Female lawyers’ attire doesn’t suit Rutherford County judge

The Tennessean (Nashville, Tennessee)
June 13, 2013 Thursday
By Bobby Allyn

MURFREESBORO, Tenn.  — The wardrobe choices of some female attorneys who frequent Rutherford County’s courts are causing a bit of a stir.

Attorneys in the county have groaned to their colleagues and judges that certain female attorneys are showing up in attire that pricks the sensibilities of a profession long known for its conservative dress code.

Some female lawyers, according to many in the local legal community, are appearing in court in revealing blouses, miniskirts and, in at least one instance, sweatpants.

The sartorial hubbub has made its way to Circuit Judge Royce Taylor, who said he has received a number of attire complaints from attorneys in the county. He has written a notice reminding female lawyers to keep their suggestive garments out of the courtroom.

Taylor said the matter became a major discussion point at last month’s local Bar and Bench Committee.

“All you have to do is go to church and see what people used to wear – hats, gloves, long dresses – have long been gone away with,” Taylor said. “But I found that county judges here weren’t holding women to the same standard as men.”

In the forthcoming newsletter to all members of the Rutherford County Bar, Taylor plans to offer specifics.

“I have advised some women attorneys that a jacket with sleeves below the elbow is appropriate or a professional dress equivalent,” the letter reads. “Your personal appearance in court is a reflection upon the entire legal profession.”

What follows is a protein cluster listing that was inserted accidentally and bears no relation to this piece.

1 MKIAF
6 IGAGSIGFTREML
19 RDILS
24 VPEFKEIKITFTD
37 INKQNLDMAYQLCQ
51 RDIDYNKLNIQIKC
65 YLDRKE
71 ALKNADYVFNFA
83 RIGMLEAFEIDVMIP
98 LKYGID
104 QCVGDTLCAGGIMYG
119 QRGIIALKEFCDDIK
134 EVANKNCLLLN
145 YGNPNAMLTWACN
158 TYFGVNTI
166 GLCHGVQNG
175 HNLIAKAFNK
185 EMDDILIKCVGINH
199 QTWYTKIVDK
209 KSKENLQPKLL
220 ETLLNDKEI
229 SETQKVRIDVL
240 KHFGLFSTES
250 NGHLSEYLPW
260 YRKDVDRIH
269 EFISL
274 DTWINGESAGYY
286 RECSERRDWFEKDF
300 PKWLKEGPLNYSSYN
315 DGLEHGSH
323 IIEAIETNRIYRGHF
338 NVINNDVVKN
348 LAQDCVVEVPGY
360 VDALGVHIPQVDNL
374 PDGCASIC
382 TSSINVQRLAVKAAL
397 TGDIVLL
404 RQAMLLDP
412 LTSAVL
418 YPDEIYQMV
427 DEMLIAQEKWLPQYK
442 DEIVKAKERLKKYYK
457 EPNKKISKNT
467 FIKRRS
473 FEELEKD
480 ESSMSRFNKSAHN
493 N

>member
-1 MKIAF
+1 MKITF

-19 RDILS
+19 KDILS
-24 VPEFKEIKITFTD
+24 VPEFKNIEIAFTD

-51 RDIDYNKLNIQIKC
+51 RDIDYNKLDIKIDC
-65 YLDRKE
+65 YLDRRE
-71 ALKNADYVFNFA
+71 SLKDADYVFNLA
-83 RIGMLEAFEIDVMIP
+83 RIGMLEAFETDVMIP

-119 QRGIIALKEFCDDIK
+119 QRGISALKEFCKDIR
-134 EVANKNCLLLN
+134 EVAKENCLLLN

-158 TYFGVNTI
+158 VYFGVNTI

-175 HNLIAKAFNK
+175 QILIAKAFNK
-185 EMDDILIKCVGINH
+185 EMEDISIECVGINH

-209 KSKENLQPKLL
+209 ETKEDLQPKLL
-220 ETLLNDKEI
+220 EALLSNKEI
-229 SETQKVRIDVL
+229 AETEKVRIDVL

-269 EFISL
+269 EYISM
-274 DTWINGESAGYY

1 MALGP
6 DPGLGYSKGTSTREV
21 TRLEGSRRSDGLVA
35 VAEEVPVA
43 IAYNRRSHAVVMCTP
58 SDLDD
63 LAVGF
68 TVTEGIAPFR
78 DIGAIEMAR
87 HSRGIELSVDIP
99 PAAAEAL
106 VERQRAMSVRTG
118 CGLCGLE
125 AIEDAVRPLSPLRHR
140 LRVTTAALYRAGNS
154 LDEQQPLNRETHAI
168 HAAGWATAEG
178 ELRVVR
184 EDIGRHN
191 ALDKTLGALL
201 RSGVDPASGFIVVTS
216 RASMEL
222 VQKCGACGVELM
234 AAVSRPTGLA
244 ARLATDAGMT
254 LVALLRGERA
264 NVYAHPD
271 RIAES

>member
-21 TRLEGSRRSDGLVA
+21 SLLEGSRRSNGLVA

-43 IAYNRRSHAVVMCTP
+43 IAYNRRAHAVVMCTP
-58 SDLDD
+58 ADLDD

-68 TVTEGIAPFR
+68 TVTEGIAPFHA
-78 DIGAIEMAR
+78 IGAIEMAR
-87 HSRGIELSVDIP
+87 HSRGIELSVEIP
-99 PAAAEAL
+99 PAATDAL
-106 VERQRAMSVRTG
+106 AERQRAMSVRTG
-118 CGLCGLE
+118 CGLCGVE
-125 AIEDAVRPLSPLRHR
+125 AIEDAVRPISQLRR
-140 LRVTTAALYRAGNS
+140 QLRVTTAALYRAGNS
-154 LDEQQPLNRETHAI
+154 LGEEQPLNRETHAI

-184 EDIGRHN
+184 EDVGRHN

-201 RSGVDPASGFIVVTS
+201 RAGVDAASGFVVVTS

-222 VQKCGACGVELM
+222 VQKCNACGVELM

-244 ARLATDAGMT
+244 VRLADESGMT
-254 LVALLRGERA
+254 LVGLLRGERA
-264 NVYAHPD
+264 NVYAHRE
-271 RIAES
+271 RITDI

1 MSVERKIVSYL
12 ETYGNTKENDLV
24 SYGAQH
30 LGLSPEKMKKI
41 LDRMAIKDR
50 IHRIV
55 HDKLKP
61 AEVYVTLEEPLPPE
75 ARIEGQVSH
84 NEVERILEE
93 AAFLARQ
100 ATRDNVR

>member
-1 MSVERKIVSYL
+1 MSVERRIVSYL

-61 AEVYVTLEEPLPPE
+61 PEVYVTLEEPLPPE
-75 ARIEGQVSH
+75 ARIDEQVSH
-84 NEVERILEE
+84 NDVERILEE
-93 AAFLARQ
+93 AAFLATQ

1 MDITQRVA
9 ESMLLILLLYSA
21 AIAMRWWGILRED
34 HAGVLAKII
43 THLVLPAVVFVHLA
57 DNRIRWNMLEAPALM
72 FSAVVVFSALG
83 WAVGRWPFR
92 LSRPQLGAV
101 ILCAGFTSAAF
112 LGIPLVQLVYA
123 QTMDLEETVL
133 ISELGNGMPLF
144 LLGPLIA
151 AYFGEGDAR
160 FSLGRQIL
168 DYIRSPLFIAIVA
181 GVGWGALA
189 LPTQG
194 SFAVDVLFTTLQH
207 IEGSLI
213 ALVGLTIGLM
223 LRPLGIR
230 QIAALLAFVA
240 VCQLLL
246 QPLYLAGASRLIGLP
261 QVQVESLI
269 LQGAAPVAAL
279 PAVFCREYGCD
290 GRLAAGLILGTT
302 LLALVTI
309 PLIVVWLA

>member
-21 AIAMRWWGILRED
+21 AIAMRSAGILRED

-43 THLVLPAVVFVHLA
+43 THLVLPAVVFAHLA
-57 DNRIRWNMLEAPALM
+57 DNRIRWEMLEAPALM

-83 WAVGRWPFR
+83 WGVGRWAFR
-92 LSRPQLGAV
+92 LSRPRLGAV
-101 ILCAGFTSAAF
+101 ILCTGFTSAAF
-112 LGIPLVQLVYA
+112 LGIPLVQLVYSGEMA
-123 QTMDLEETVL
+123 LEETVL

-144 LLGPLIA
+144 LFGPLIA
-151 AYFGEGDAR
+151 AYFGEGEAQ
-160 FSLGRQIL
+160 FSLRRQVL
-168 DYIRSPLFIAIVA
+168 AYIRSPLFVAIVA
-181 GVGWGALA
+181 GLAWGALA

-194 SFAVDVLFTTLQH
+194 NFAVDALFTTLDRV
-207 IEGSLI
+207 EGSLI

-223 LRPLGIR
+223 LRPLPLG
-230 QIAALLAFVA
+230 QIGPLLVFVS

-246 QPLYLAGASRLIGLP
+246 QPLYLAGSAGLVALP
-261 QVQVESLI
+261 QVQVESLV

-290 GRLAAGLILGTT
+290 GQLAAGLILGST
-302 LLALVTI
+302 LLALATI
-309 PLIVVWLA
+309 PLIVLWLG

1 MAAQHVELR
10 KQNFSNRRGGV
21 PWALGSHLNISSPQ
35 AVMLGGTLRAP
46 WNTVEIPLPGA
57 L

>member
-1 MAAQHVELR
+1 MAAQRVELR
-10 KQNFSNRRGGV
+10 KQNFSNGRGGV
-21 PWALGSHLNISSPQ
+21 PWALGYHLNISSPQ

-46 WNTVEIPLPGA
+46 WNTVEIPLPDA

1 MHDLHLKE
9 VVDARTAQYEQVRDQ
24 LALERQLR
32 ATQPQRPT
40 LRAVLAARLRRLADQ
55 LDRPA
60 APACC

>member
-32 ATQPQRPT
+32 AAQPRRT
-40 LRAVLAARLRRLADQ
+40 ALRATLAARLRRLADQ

News of the soon-to-be-published letter spread quickly. Many female attorneys, including Nashville-based Karla Miller, who handles some Rutherford cases, heard chatter that Taylor’s rules include mandatory pantyhose – an accusation Taylor denies.

By way of explanation, Taylor said: “They’re usually behind the podium. I only see their upper bodies.”

Miller said she was “slightly offended” by the judge’s move but understood his motivation.

“The bigger picture is: Some ladies are dressing in a manner that should be bothersome to other lady lawyers who strive to be professional,” she said.

Murfreesboro attorney Michelle Blaylock-Howser responded to the dustup with a shrug. If men are held to a standard, she said, women can be, too.

Blaylock-Howser often sees female attorneys sporting sleeveless shirts, which she said should be out of bounds in the courtroom. Once, a Nashville attorney came to court wearing a dressy blouse and sweatpants, she said.

“How we got off those standards is beyond me,” Blaylock-Howser said.

According to image and brand consultant Mila Grigg, who works with more than 100 attorneys in Middle Tennessee, personal fashion choices clashing with professional decorum are especially pronounced with the millennial generation who, as she says, “have a different standard for what professional looks like.”

“I’ve never met an attorney who has broke the rules on purpose,” Grigg said. “They’ll say, ‘Oh, I can’t wear that? What should I be wearing?'”

Singling out women, though, is unfair, Grigg said, since men violate professional fashion etiquette just are often as women.

“Well-fitted suits for men and women is one way to express your personal brand,” she said. “And you can always showcase your personality through color.”

Attorney Lisa Eischeid said Judge Taylor is an equal opportunity wardrobe conservative. She recalls one instance where he found a male attorney in contempt of court for appearing without a blazer. Taylor confirmed the story, adding that he also made the attorney donate to charity.

“Someone needs to tell women that sundresses are not proper in the courtroom,” said Eischeid, who has worn a business suit throughout the 23 years she has been a lawyer. “But it can be a delicate issue.”

The courtroom is in no rush to abandon its old-fashioned protocols, attorney Miller said, though perhaps it is a blessing in disguise.

“Here’s the thing – we’re girls, we like making fashion statements,” Miller said. “It’s about individualism. Maybe the courtroom is not a place to show your individualism via fashion.”

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